The Portland City Council voted unanimously Wednesday to pass a resolution condemning recent anti-abortion legislation passed in other states, and cementing Portland’s status as one of the leading cities in the country for abortion rights and access.
“We are about to do something that I believe is historic,” said Commissioner Jo Ann Hardesty, who introduced the resolution at a press conference held before Wednesday’s afternoon council session. “It is very important, here and now, in this moment in time we are living in.”
In April and May of this year, several state legislatures passed laws that either outright banned or severely limited abortion access. Oregon has long been recognized as being one of the best states in the country for abortion access—just last year, Oregonians strongly voted down a ballot measure that would have restricted public funding for abortions—and Hardesty said she sees it as Oregonians’ duty to not “rest on our laurels” and instead work to secure abortion access for all Americans.
The resolution directs Portland’s city attorneys to file amicus briefs in any future lawsuits challenging anti-abortion legislation. (Amicus briefs are informal, "friend of the court" legal support documents that can be filed by interested parties.) It specifically mentions laws in Alabama and Ohio as examples of anti-abortion legislation: In May, Alabama’s state government passed a bill outlawing abortion at every stage of pregnancy, while in April, Ohio passed a bill banning abortion after a detectable fetal heartbeat (about six weeks). Both of those laws have since been struck down in court.
“The City of Portland unequivocally condemns any attempt to restrict, prohibit, or otherwise impede access to safe and legal abortion care,” the resolution reads. “Access to safe and legal abortion services is vital to the health of people who can become pregnant and our broader community…. The City of Portland remains committed to eliminating stigma surrounding abortion so that every person in our city who makes the choice to access safe and legal abortion care will feel supported, welcome, and safe doing so.”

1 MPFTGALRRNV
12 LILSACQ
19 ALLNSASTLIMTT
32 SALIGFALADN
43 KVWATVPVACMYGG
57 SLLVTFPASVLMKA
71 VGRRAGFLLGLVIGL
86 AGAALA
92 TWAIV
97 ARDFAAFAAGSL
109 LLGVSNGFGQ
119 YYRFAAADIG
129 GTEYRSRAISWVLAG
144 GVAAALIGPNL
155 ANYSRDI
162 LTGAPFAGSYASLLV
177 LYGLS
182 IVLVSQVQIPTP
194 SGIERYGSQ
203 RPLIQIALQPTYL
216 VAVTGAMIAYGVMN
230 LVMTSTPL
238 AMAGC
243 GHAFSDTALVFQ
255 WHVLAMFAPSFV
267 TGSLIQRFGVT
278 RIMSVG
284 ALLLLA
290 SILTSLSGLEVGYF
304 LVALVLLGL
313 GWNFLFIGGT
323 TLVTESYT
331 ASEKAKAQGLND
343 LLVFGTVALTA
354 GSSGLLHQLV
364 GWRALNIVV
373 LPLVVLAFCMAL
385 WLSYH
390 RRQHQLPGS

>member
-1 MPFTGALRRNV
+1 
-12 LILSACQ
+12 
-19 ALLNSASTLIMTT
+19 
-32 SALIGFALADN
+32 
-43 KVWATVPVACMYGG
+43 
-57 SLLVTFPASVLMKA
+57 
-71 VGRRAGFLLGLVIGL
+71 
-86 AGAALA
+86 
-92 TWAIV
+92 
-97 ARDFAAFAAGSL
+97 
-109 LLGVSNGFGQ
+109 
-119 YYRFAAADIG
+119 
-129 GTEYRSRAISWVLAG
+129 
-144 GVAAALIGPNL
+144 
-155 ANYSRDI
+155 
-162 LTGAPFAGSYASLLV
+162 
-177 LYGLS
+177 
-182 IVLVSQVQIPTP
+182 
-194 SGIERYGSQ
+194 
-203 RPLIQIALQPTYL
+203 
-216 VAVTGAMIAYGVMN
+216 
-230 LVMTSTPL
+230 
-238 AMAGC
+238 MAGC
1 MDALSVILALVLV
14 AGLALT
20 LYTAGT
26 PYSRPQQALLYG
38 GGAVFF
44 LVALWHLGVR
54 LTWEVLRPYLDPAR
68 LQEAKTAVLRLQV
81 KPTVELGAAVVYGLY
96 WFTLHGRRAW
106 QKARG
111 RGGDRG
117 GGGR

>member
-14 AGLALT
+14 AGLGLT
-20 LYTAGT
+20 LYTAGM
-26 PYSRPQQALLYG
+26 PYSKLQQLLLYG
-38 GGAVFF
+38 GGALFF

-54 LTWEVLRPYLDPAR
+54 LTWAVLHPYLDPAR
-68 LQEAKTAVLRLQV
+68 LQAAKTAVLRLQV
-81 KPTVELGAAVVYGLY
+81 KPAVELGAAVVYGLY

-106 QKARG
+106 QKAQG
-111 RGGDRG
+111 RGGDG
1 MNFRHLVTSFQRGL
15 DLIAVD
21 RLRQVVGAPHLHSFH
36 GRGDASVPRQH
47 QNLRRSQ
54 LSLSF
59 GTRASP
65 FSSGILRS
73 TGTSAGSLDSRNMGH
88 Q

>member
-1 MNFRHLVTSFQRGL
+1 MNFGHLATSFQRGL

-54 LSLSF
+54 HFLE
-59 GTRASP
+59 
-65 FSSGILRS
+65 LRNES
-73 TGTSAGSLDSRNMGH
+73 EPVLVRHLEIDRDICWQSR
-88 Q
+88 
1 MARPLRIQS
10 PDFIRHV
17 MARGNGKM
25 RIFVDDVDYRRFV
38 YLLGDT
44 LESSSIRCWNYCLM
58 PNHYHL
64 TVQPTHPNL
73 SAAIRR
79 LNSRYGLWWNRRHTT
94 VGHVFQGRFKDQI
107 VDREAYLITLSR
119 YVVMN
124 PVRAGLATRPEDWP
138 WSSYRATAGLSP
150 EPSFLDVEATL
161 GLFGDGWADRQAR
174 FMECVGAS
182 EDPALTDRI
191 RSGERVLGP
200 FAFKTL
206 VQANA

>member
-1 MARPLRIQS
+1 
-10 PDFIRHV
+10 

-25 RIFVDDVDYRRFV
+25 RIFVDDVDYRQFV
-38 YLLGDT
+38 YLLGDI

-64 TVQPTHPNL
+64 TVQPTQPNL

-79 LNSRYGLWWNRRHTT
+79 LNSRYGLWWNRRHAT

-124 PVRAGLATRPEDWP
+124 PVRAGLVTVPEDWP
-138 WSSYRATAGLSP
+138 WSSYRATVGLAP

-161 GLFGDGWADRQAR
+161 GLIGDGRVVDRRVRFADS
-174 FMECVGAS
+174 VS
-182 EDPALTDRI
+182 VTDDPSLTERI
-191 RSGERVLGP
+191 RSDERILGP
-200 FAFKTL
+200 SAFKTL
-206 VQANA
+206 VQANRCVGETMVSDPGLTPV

Hardesty said she was “thrilled to be part of a city council where the mayor and every single council member has signed on to say, 'No, this is not acceptable.'”
The resolution also directs Portland’s city attorneys to build a coalition of attorneys from other cities that have strong abortion access, so they can file amicus briefs and provide further legal support in the future if necessary.
City Council devoted about an hour of time to the resolution, which included invited testimony from NARAL Pro-Choice Oregon, Asian Pacific American Network of Oregon (APANO), Forward Together, and other organizations that support Hardesty’s resolution.
That included testimony from Beth Vial, a board member of the Northwest Abortion Access Fund (NWAAF), which raises money to help people who cannot afford to cover the costs of their abortion. Vial spoke with the Mercury last year about her own experience having to travel outside of the state for an abortion, because she did not learn she was pregnant until her third trimester. From that story:
Third-trimester abortion is legal in Oregon, but neither Planned Parenthood nor the Lovejoy Abortion Clinic in Portland offer the procedure for women as far along in their pregnancy as Vial, because risk of the procedure causing physical harm to the patient rises dramatically after 24 weeks. A doctor at Oregon Health & Science University recommended Vial instead go to a clinic in Albuquerque, New Mexico, that provides abortions for patients who are up to 28 weeks pregnant.
The abortion alone—not counting airfare, lodging, food, and the cost of taking two weeks off work—would cost Vial $10,500. Her insurance company offered to reimburse her $200.
“That gave me two weeks to compile the resources to travel down there, have a place to stay, feed myself, and then pay the deposit for the procedure,” she said.
Vial ended up getting help from friends, as well as from the NWAAF and other organizations to pay for her procedure. As a white middle-class woman, Vial says she felt more privileged than many in her position; she is now a NWAAF board member and volunteer.
In testimony submitted to City Council, Vial pointed out that New York City recently made a $250,000 investment in its local abortion fund, and called on Portland to do the same.
“The details of my story are rare, but the experience of having to travel outside of Oregon for abortion care is not uncommon,” Vial said. “I learned that legislation isn’t everything and rights don’t always equal access.… Last week when I shared my story at an event in Seattle, Congresswoman Pramila Jayapal from Washington State indicated that she would like to see that same type of investment made in New York made in the Northwest. I, on behalf of Northwest Abortion Access Fund, would like to request the same of you.”
Hardesty didn’t give a direct answer when asked by the Mercury if there are plans for the city of Portland to contribute to the NWAAF, but did say she “would hope all Portlanders would step up on this,” by making private donations or volunteering to keep abortion legal and accessible for all.
All four City Council members present voted in favor of the resolution; Commissioner Amanda Fritz was absent from the meeting because she is on vacation.